In order to help marketers conform to Facebook Audience Network’s native ad format, the social network created new native ad templates, as well as ad-management tools for native ads and the addition of a horizontal scroll feature.
Facebook’s Jenny Abrahamson offered more details in a post on the social network’s developer blog:
Our new native ad templates are based on common ad format sizes and native ad best practices. By using these native ad templates, publishers can define characteristics such as font, ad height, background color, button boarder treatment and a variety of other properties to make ad formats more in line with the app’s natural user experience.
We’re also providing a new way to manage multiple native ad requests to ensure that the highest-performing ad is delivered at the right time to the right person. Instead of designing a system to cache and deliver native assets, a publisher can pass control to the new native ads manager to handle this functionality, which will automatically optimize for highest-performing ads. With the native ads manager, publishers can pre-fetch up to 10 ads and deliver them in the best order ranked by yield.
We’ve heard from publishers that they want help building and optimizing a horizontal scroll — or as some call it, h-scroll — ad experience to increase ad engagement and maximize the number of ads shown in the app without increasing the overall number of placements. So we’re introducing an easy-to-implement h-scroll custom native template, as well as adding h-scroll support within the native ads manager.
Abrahamson wrote in her introduction to the new features that the number of applications using Facebook Audience Network has increased by five times since last October, adding that publishers are seeing CPMs (cost per thousand impressions) seven times higher for native ads than standard banners, and sharing these results from Facebook’s internal research:
- Banner ads tend to be ignored: People have trained themselves not to look at the top or bottom of an app — the most common locations for standard banner formats.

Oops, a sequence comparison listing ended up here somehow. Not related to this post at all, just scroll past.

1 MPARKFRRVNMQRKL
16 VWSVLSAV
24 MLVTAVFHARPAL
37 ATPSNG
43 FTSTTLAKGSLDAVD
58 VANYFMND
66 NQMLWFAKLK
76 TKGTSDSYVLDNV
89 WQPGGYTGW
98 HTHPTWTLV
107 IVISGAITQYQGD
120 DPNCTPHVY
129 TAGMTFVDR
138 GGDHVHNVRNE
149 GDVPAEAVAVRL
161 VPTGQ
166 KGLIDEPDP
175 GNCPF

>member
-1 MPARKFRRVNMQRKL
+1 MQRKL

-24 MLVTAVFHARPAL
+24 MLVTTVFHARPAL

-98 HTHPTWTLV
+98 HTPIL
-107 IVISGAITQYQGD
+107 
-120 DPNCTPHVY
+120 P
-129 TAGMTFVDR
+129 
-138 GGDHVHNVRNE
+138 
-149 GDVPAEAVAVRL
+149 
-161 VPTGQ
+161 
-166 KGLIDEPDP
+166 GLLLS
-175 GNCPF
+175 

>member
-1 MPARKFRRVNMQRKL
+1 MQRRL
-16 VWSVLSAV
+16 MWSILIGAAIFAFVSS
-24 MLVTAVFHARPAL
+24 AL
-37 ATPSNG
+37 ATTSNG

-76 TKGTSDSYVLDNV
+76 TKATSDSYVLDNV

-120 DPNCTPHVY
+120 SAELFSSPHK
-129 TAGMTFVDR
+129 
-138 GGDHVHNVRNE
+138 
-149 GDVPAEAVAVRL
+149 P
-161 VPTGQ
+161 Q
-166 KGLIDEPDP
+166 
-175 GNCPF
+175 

- Integrated ads outperform: An ad that is well integrated within the app design and naturally fits into the user flow has a much better opportunity of catching a user’s attention and ultimately leads to higher conversion rates.
- Poor ad experiences have a negative effect on engagement: Poorly placed ads, especially those that pop up when a user first opens an app, have an adverse effect on user experience and engagement, including lower interaction rates with future ads — even when those ads are well designed.
Facebook also shared some Facebook Audience Network success stories in a Facebook for Business post, saying that:
- The U.S. Navy boosted its campaign reach by 33 percent with the help of Facebook Audience Network ads.
- Rosetta Stone used Facebook Audience Network ads to drive installs of its mobile app, slashing cost per impression by nearly 40 percent and reaching users who were 30 percent more likely to purchase the app.
The social network also said marketing application-programming-interface developer Fiksu found that when users installed e-commerce apps via Facebook Audience Network ads, they were responsible for 20 times more revenue than users who downloaded those apps from other display network ads.
Readers: What have your experiences been like with Facebook Audience Network?